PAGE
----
Miles College proves they have one of the best HBCU bands
The Purple Marching Machine left it all on the field in its first Honda Battle of the Bands
ATLANTA — Miles College proudly entered the field for the Honda Battle of the Bands Invitational Showcase with horns blaring.
The tune? Bone Crusher’s 2003 classic Never Scared — a better than perfect performance for the moment. The Purple Marching Machine won over the crowd completely and immediately in its inaugural performance in the Honda Battle of the Bands. It also sent a clear message that the band of 220 members can and should hang with the best bands out there.
“We have somewhat of a chip on our shoulder because we do feel like it shouldn’t have taken this long for us to get invited to the Honda Battle of the Bands, but then again we are very grateful for being invited,” said Lebarron McWhorter, Miles College associate director of bands. “It just gives our students more drive to put on a great performance.”
Great doesn’t quite describe their performance. After hyping and winning the crowd, the band played a slower rendition of the unofficial historically black college band anthem, Cameo’s Talkin’ Out the Side of Your Neck, before launching into the fast-paced classic, I’m Your Baby Tonight, by Whitney Houston.
After the band was invited to the showcase, the natural initial reaction from most was excitement, according to McWhorter. But first — before fans would get to enjoy the complete and polished product — there had to be months of hard work to prepare for this moment.
“We gave out our music right after our last home football game, like early November, and we did minor preparations for it, like dances and getting the music out to the students,” McWhorter said. “Once we came back from Christmas break, for us, rehearsals started at the beginning of January and we’ve been practicing pretty much every day.”
It’s only McWhorter’s second year with the band, but he says one of the best parts about the job is jelling with students and learning the system at Miles College. McWhorter, a graduate of the historically black Alabama State, spent several years in Georgia as a high school band teacher but always remained in close contact with the Miles College director of college bands Willie Snipes. The two were good friends, and when an opportunity arose for McWhorter to join the Miles College staff, he didn’t hesitate to answer the call. Conducting the band with two of the best leaders out there, Snipes and assistant director of bands, Bryan Nalls, is all McWhorter hoped it would be.
“This [position] has done nothing but strengthened our relationship as far as friends and us working together,” McWhorter said. “We’re not only colleagues, but friends as well. We spend a lot of time talking about our students and making sure we’re able to give the best to them. It’s not just about the music. We try to make our students better human beings so they can contribute to society.”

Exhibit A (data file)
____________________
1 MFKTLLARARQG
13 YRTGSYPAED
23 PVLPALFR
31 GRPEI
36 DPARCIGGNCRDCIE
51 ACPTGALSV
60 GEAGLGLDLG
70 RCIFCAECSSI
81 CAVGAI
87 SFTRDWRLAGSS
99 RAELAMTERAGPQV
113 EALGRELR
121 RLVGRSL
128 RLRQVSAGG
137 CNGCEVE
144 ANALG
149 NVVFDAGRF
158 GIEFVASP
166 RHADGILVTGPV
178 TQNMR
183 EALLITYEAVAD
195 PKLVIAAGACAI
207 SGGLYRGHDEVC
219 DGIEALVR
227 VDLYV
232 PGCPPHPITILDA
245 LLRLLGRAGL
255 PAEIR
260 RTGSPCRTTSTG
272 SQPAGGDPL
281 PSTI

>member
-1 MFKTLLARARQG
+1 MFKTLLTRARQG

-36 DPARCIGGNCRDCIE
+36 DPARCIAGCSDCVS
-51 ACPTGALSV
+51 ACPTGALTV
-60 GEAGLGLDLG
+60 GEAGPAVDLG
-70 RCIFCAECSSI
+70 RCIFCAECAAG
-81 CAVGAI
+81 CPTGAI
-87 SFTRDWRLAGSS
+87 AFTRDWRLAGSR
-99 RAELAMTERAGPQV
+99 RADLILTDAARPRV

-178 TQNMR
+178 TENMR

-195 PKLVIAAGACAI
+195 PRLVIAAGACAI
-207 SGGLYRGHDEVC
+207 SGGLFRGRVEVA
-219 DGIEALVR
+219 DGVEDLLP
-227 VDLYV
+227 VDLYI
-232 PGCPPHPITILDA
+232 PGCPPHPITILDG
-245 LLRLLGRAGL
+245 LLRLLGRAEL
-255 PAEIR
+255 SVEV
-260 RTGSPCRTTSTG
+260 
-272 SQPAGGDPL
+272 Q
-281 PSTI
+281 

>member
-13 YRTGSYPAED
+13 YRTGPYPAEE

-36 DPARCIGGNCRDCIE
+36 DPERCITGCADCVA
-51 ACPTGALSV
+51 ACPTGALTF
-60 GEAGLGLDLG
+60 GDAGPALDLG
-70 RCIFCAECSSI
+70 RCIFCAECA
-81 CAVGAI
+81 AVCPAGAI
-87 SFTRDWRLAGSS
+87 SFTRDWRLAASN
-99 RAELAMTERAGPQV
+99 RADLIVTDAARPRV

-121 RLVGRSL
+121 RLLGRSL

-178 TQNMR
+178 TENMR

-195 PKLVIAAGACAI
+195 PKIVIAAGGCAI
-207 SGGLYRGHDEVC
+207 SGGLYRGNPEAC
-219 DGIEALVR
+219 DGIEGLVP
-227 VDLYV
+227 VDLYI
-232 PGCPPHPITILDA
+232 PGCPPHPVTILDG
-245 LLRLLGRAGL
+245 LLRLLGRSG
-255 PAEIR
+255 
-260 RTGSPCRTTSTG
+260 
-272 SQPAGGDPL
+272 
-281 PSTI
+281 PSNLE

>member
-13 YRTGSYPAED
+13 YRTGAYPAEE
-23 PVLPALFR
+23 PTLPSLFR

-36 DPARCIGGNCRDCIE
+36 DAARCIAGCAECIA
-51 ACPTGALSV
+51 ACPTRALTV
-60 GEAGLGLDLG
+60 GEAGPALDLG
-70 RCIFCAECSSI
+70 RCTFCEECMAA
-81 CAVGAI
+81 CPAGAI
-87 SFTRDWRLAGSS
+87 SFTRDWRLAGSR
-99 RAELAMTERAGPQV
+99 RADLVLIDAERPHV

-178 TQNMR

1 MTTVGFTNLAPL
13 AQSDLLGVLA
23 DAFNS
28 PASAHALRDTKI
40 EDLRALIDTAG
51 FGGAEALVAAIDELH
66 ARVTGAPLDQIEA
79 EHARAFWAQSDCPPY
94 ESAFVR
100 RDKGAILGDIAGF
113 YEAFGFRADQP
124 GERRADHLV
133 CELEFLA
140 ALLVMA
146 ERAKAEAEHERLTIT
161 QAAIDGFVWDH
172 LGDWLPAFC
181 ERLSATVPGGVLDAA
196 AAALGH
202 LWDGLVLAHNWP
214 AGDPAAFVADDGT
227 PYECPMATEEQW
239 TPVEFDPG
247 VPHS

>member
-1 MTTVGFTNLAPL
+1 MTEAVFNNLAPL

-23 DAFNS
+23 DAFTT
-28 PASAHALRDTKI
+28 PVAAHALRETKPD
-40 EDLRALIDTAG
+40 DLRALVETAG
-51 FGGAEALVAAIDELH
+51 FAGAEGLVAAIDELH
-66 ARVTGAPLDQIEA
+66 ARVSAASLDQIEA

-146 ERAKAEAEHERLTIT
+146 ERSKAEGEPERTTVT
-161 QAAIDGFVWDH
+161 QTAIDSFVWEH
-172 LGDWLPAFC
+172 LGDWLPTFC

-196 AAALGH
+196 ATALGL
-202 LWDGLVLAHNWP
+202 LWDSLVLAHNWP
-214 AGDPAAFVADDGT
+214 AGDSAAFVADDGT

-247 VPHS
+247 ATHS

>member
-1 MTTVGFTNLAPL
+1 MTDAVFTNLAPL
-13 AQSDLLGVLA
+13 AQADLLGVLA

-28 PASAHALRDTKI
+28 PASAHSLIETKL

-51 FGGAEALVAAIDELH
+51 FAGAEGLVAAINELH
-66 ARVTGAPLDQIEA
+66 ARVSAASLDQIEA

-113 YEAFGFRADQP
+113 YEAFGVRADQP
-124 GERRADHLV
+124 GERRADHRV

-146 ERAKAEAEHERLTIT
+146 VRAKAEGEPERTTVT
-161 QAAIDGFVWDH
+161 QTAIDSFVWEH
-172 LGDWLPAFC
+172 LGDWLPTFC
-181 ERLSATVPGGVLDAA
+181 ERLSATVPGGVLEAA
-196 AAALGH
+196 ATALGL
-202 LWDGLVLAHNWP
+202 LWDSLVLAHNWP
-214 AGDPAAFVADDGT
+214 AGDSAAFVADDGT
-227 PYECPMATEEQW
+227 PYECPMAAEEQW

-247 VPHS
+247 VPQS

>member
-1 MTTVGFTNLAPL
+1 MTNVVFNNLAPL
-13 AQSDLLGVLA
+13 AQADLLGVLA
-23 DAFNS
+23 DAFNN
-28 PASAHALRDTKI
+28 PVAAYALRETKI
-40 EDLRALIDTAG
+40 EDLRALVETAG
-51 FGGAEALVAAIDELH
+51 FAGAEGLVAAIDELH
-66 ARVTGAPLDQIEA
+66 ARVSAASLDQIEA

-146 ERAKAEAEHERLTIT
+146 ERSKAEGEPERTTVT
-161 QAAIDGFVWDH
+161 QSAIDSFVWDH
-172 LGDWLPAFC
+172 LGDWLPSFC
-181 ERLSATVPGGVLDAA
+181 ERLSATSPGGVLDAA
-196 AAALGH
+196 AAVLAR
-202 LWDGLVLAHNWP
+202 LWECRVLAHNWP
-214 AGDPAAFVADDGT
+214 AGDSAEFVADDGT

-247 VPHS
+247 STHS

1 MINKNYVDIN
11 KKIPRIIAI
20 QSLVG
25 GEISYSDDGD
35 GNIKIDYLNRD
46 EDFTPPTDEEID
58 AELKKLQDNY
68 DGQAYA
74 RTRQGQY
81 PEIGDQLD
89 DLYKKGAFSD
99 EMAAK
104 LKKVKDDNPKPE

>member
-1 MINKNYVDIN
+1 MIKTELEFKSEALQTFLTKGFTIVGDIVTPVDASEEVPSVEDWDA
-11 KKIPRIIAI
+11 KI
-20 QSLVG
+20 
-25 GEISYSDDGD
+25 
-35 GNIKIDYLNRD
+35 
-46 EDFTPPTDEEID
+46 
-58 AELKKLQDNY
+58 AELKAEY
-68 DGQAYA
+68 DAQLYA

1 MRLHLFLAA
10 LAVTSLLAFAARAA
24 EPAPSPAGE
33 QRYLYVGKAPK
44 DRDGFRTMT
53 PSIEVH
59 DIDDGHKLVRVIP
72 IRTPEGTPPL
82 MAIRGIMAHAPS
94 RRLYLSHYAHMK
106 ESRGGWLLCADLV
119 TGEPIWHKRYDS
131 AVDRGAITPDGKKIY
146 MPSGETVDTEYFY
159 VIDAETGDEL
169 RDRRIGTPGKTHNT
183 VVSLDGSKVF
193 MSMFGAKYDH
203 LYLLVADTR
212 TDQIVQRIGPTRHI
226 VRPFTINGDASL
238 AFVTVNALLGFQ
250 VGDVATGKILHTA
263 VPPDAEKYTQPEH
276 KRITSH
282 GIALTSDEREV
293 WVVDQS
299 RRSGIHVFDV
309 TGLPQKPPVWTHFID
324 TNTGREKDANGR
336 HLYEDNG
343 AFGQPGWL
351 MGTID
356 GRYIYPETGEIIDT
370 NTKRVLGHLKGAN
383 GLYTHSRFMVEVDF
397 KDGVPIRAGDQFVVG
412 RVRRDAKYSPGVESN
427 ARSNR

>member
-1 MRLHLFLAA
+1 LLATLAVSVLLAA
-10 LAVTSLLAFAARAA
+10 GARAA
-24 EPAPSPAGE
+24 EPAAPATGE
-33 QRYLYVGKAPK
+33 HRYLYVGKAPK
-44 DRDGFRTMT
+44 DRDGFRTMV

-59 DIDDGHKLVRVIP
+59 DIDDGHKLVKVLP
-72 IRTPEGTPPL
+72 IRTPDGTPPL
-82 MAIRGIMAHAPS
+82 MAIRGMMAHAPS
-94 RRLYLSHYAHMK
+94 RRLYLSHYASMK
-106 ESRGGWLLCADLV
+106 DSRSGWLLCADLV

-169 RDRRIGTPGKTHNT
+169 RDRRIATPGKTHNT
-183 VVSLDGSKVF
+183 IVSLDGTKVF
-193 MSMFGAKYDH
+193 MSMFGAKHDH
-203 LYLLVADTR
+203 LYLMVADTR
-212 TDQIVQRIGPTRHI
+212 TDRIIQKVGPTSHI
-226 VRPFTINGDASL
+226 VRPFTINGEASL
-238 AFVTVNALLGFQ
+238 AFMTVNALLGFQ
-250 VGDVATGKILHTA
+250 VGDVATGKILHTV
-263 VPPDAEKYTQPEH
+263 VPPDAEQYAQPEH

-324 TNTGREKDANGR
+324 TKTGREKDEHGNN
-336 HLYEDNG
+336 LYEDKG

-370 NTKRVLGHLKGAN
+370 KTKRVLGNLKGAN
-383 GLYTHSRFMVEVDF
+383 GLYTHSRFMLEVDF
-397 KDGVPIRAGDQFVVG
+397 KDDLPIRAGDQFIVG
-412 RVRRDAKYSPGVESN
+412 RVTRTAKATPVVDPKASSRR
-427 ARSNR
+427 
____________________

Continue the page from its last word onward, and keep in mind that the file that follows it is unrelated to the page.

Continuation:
The Miles College band was established in 1949 by director Iva B. Williams in Fairfield, Alabama. Although there were only 35 members, they still performed at football games and other events until the school discontinued the football program in 1975. The band would be re-established in 1996, but there was a lot to be done for a program that had been defunct for 21 years.
Today, the Purple Marching Machine continues to strengthen and prove itself worthy of being considered the best, because it is the best, according to McWhorter. Under Snipes’ leadership, the band continues to give fans reasons to be proud.
“We do things that’s outside of the box with our program,” McWhorter said. “We do perform the latest hits on the radio, we’re trying to draw our audience into our performance. We’re not just playing the notes from the paper. We’re playing the emotions.”
The band continued their set bouncing from Bobby Brown’s My Prerogative to other up-tempo songs that drew crowd participation.
The band then stepped out of the box just as McWhorter said they would. They brought out members of Miles College’s choir as the band played in the background for a live version of Kurt Carr’s For Every Mountain. In the last five minutes of its performance, Miles College took every attendee in the crowd to church.
“We stay original to what we believe in at Miles College, which is producing great musicians,” McWhorter said. “With that, we have very high standards for our students. We perform with very high energy out on the field. We perform with a lot of excitement and put on a very dynamic halftime shows with precision drills and awesome music that our audience can get involved in.”
In heated debates of who takes the crown in top historically black college and university (HBCU) bands, Miles College rarely tops the list. But with performances such as the one displayed in Atlanta, the band proved it is very much capable of — and deserving of — a mention in these conversations. McWhorter hopes more showcases like this will show the world that Miles College has aspirations.
Even though Miles College was not eligible for the ESPN/The Undefeated HBCU Band Rankings last season, it will be in the 2018 season because of the expansion of the polling. Miles showed the crowd it could perform with the biggest and the best, including others who participated Jan. 27: Hampton, Alabama A&M, Prairie A&M, North Carolina A&T, Alabama State, Tennessee State and Bethune-Cookman.
“I hope that the band excels and that we get more exposure natural,” McWhorter said. “I hope that the fans take away that Miles College is a premier band in this country and that we have a lot to say and a lot we want to offer to the band community and people in general.”